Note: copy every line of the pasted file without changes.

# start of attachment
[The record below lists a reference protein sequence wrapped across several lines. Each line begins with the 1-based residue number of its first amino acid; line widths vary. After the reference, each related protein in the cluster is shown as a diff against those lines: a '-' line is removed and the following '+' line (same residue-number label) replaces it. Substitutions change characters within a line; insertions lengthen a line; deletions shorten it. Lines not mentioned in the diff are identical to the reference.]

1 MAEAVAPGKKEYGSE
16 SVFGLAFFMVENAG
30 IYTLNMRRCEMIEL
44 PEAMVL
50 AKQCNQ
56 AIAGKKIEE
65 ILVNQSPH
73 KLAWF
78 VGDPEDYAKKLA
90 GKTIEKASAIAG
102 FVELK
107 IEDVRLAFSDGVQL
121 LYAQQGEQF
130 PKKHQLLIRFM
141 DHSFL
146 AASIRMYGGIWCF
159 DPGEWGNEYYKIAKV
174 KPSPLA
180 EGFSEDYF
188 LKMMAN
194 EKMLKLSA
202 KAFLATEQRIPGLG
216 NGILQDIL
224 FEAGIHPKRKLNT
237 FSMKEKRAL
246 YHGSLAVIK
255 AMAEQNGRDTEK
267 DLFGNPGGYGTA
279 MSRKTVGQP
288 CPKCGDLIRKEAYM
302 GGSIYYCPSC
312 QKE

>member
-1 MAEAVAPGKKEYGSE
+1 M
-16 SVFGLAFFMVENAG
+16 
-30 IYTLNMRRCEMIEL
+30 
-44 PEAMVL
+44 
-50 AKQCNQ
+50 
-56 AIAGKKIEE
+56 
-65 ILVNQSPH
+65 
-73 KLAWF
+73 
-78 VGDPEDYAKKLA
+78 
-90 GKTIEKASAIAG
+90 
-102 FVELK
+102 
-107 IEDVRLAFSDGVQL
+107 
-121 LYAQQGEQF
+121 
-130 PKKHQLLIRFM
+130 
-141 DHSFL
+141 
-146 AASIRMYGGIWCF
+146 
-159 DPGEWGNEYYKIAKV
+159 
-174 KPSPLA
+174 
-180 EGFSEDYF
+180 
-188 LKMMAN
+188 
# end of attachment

[The record below lists a reference protein sequence wrapped across several lines. Each line begins with the 1-based residue number of its first amino acid; line widths vary. After the reference, each related protein in the cluster is shown as a diff against those lines: a '-' line is removed and the following '+' line (same residue-number label) replaces it. Substitutions change characters within a line; insertions lengthen a line; deletions shorten it. Lines not mentioned in the diff are identical to the reference.]

1 MAEAVAPGKKEYGSE
16 SVFGLAFFMVENAG
30 IYTLNMRRCEMIEL
44 PEAMVL
50 AKQCNQ
56 AIAGKKIEE
65 ILVNQSPH
73 KLAWF
78 VGDPEDYAKKLA
90 GKTIEKASAIAG
102 FVELK
107 IEDVRLAFSDGVQL
121 LYAQQGEQF
130 PKKHQLLIRFM
141 DHSFL
146 AASIRMYGGIWCF
159 DPGEWGNEYYKIAKV
174 KPSPLA
180 EGFSEDYF
188 LKMMAN
194 EKMLKLSA
202 KAFLATEQRIPGLG
216 NGILQDIL
224 FEAGIHPKRKLNT
237 FSMKEKRAL
246 YHGSLAVIK
255 AMAEQNGRDTEK
267 DLFGNPGGYGTA
279 MSRKTVGQP
288 CPKCGDLIRKEAYM
302 GGSIYYCPSC
312 QKE

>member
-1 MAEAVAPGKKEYGSE
+1 M
-16 SVFGLAFFMVENAG
+16 
-30 IYTLNMRRCEMIEL
+30 
-44 PEAMVL
+44 
-50 AKQCNQ
+50 
-56 AIAGKKIEE
+56 
-65 ILVNQSPH
+65 
-73 KLAWF
+73 
-78 VGDPEDYAKKLA
+78 
-90 GKTIEKASAIAG
+90 
-102 FVELK
+102 
-107 IEDVRLAFSDGVQL
+107 
-121 LYAQQGEQF
+121 
-130 PKKHQLLIRFM
+130 
-141 DHSFL
+141 
-146 AASIRMYGGIWCF
+146 
-159 DPGEWGNEYYKIAKV
+159 
-174 KPSPLA
+174 
-180 EGFSEDYF
+180 
-188 LKMMAN
+188 